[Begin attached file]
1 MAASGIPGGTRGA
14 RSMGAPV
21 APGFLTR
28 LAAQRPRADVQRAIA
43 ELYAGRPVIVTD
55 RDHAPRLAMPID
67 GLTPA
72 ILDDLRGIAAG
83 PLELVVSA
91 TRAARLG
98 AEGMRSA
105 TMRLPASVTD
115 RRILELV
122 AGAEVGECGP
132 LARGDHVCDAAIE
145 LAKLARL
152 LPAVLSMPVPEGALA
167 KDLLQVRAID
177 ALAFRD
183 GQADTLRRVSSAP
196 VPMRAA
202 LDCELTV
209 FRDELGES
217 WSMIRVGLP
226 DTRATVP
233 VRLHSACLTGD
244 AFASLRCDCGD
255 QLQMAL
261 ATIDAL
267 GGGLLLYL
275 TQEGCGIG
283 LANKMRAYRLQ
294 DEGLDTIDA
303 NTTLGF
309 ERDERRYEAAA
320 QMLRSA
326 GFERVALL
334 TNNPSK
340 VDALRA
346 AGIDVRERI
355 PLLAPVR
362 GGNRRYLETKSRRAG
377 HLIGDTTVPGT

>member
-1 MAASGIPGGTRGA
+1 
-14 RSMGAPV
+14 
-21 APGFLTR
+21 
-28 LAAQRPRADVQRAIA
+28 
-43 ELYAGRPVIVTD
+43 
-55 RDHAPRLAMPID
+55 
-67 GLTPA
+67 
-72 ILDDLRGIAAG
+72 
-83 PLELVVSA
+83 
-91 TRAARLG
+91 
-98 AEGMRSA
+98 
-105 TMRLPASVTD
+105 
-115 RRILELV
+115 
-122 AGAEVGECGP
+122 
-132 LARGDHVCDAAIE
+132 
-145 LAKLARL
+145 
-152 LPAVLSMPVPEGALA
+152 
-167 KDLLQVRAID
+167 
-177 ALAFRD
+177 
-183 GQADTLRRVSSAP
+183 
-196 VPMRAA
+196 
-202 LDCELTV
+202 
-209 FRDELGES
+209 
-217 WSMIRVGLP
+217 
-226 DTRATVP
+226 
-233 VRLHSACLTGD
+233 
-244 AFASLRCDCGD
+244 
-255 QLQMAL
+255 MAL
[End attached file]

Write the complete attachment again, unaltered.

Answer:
1 MAASGIPGGTRGA
14 RSMGAPV
21 APGFLTR
28 LAAQRPRADVQRAIA
43 ELYAGRPVIVTD
55 RDHAPRLAMPID
67 GLTPA
72 ILDDLRGIAAG
83 PLELVVSA
91 TRAARLG
98 AEGMRSA
105 TMRLPASVTD
115 RRILELV
122 AGAEVGECGP
132 LARGDHVCDAAIE
145 LAKLARL
152 LPAVLSMPVPEGALA
167 KDLLQVRAID
177 ALAFRD
183 GQADTLRRVSSAP
196 VPMRAA
202 LDCELTV
209 FRDELGES
217 WSMIRVGLP
226 DTRATVP
233 VRLHSACLTGD
244 AFASLRCDCGD
255 QLQMAL
261 ATIDAL
267 GGGLLLYL
275 TQEGCGIG
283 LANKMRAYRLQ
294 DEGLDTIDA
303 NTTLGF
309 ERDERRYEAAA
320 QMLRSA
326 GFERVALL
334 TNNPSK
340 VDALRA
346 AGIDVRERI
355 PLLAPVR
362 GGNRRYLETKSRRAG
377 HLIGDTTVPGT

>member
-1 MAASGIPGGTRGA
+1 
-14 RSMGAPV
+14 
-21 APGFLTR
+21 
-28 LAAQRPRADVQRAIA
+28 
-43 ELYAGRPVIVTD
+43 
-55 RDHAPRLAMPID
+55 
-67 GLTPA
+67 
-72 ILDDLRGIAAG
+72 
-83 PLELVVSA
+83 
-91 TRAARLG
+91 
-98 AEGMRSA
+98 
-105 TMRLPASVTD
+105 
-115 RRILELV
+115 
-122 AGAEVGECGP
+122 
-132 LARGDHVCDAAIE
+132 
-145 LAKLARL
+145 
-152 LPAVLSMPVPEGALA
+152 
-167 KDLLQVRAID
+167 
-177 ALAFRD
+177 
-183 GQADTLRRVSSAP
+183 
-196 VPMRAA
+196 
-202 LDCELTV
+202 
-209 FRDELGES
+209 
-217 WSMIRVGLP
+217 
-226 DTRATVP
+226 
-233 VRLHSACLTGD
+233 
-244 AFASLRCDCGD
+244 
-255 QLQMAL
+255 MAL